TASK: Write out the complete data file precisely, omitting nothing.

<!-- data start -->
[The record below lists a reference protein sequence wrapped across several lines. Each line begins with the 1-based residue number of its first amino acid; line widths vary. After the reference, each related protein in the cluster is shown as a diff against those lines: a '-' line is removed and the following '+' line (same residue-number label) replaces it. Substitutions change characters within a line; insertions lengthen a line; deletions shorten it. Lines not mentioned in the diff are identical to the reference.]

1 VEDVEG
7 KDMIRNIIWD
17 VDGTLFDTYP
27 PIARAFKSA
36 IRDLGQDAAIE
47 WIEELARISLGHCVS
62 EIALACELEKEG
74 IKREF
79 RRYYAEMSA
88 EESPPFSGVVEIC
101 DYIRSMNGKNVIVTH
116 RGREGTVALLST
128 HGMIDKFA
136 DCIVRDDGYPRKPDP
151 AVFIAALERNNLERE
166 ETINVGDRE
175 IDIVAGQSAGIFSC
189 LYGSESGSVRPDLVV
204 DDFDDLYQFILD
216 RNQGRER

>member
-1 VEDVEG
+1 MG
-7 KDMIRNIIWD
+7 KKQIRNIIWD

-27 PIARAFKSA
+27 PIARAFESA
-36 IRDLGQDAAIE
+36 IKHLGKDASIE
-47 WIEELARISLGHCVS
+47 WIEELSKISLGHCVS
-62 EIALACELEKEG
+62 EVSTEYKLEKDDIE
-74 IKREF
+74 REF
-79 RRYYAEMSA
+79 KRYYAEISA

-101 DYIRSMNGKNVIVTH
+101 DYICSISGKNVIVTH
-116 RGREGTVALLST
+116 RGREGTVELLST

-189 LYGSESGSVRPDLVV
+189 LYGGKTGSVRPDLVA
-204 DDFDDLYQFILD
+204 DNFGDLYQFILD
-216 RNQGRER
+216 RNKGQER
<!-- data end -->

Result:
[The record below lists a reference protein sequence wrapped across several lines. Each line begins with the 1-based residue number of its first amino acid; line widths vary. After the reference, each related protein in the cluster is shown as a diff against those lines: a '-' line is removed and the following '+' line (same residue-number label) replaces it. Substitutions change characters within a line; insertions lengthen a line; deletions shorten it. Lines not mentioned in the diff are identical to the reference.]

1 VEDVEG
7 KDMIRNIIWD
17 VDGTLFDTYP
27 PIARAFKSA
36 IRDLGQDAAIE
47 WIEELARISLGHCVS
62 EIALACELEKEG
74 IKREF
79 RRYYAEMSA
88 EESPPFSGVVEIC
101 DYIRSMNGKNVIVTH
116 RGREGTVALLST
128 HGMIDKFA
136 DCIVRDDGYPRKPDP
151 AVFIAALERNNLERE
166 ETINVGDRE
175 IDIVAGQSAGIFSC
189 LYGSESGSVRPDLVV
204 DDFDDLYQFILD
216 RNQGRER

>member
-1 VEDVEG
+1 MG
-7 KDMIRNIIWD
+7 KKQIRNIIWD

-27 PIARAFKSA
+27 PIARAFESA
-36 IRDLGQDAAIE
+36 IKHLGKDASIE
-47 WIEELARISLGHCVS
+47 WIEELSKISLGHCVS
-62 EIALACELEKEG
+62 EVSTEYKLEKDDIE
-74 IKREF
+74 REF
-79 RRYYAEMSA
+79 KRYYAEISA

-101 DYIRSMNGKNVIVTH
+101 DYICSISGKNVIVTH
-116 RGREGTVALLST
+116 RGREGTVELLST

-189 LYGSESGSVRPDLVV
+189 LYGGKTGSVRPDLVA
-204 DDFDDLYQFILD
+204 DNFGDLYQFILD
-216 RNQGRER
+216 RNKGQER